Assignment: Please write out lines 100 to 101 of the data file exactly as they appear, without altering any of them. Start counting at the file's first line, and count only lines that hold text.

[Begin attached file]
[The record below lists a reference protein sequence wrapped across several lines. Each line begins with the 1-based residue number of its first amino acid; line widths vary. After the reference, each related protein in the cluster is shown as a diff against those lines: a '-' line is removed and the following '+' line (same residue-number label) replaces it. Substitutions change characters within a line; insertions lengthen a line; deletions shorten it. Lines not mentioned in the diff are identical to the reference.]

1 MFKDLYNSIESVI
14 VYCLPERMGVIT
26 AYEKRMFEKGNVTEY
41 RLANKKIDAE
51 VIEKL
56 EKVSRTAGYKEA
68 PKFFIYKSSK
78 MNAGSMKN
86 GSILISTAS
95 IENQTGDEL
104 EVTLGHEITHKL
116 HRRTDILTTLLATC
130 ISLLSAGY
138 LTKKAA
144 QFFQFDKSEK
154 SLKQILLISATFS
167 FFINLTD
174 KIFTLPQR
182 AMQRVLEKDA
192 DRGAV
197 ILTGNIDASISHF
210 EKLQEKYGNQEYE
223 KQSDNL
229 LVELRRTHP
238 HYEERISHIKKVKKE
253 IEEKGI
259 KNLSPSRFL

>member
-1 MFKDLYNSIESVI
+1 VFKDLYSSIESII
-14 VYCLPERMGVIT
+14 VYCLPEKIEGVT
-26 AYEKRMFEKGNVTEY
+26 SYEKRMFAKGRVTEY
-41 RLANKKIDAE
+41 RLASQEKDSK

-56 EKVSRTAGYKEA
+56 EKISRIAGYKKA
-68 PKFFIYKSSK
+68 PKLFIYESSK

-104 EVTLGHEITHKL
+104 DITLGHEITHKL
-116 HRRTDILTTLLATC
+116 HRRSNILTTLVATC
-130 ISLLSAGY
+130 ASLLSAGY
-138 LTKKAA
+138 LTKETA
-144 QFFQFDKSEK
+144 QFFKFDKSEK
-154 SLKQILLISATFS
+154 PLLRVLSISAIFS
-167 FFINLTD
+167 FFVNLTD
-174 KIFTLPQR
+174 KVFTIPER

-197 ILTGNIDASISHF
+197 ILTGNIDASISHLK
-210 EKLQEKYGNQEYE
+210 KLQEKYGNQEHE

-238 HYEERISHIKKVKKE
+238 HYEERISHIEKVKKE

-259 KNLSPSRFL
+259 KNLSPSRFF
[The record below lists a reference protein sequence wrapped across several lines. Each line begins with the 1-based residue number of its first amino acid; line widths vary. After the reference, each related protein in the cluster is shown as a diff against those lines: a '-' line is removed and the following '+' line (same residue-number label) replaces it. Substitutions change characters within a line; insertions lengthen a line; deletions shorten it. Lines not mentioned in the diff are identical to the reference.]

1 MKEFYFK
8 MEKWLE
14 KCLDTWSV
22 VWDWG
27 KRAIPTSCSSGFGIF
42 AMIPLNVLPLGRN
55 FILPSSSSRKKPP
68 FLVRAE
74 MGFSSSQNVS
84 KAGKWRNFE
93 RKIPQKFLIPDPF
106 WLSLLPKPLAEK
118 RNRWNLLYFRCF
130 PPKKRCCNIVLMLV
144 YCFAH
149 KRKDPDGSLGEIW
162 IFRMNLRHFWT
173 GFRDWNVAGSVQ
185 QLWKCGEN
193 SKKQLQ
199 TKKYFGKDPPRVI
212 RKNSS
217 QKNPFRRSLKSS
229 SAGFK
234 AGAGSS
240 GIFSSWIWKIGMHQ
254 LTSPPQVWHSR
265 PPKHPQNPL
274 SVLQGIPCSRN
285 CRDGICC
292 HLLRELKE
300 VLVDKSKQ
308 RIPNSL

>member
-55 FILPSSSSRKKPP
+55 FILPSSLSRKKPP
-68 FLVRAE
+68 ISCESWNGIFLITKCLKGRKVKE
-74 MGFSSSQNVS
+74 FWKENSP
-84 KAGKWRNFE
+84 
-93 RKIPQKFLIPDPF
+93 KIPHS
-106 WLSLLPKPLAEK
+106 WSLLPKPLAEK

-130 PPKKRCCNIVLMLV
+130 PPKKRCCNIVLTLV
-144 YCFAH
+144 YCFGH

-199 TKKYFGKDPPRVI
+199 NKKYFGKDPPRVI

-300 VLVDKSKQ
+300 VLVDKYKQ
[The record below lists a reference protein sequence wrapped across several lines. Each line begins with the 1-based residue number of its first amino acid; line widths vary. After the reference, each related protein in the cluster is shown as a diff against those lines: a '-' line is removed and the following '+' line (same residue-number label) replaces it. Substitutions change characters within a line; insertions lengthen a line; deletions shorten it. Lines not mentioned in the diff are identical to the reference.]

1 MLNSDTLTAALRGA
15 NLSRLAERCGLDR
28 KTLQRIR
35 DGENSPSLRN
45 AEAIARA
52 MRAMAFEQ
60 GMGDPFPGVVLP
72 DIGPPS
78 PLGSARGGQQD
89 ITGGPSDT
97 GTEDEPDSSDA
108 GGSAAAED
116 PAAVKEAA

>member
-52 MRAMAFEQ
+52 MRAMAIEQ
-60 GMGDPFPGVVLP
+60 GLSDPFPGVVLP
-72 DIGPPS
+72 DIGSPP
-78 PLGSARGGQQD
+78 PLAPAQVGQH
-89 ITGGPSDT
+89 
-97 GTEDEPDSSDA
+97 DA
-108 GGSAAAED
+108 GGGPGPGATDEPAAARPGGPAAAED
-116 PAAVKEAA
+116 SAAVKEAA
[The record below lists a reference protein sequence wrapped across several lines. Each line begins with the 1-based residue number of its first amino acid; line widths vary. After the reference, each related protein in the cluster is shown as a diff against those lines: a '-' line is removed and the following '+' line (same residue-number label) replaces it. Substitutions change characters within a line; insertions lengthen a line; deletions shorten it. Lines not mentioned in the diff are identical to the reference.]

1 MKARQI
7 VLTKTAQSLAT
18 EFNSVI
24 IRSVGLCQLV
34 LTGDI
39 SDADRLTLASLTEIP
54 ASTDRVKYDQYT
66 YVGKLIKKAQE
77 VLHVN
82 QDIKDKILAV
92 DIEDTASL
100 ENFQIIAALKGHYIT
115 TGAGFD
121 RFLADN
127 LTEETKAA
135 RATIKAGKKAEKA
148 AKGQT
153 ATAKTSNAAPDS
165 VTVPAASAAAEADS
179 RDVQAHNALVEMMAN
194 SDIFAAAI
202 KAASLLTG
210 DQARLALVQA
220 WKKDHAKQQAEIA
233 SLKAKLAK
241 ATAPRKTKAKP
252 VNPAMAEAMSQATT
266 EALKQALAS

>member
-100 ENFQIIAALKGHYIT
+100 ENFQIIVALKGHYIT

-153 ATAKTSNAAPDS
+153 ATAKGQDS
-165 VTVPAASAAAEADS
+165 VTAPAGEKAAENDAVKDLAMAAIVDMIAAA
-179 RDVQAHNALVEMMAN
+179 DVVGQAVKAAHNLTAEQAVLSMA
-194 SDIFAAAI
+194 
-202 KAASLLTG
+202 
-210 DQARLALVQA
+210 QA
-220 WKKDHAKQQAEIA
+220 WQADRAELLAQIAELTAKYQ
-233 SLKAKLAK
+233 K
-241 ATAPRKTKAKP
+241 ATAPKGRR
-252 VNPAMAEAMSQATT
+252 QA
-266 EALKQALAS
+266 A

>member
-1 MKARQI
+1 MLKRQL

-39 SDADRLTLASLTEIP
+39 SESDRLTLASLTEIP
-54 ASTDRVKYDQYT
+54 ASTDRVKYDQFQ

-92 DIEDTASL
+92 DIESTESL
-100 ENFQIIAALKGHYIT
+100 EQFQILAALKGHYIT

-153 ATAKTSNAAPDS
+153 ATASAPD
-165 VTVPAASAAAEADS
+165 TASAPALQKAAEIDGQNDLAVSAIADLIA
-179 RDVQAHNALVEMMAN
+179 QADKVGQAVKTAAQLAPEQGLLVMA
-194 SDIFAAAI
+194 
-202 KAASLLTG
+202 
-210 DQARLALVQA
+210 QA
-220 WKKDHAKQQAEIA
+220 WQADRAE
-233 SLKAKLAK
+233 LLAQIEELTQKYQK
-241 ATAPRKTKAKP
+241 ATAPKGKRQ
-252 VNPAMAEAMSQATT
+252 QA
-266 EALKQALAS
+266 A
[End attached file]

>member
-55 FILPSSSSRKKPP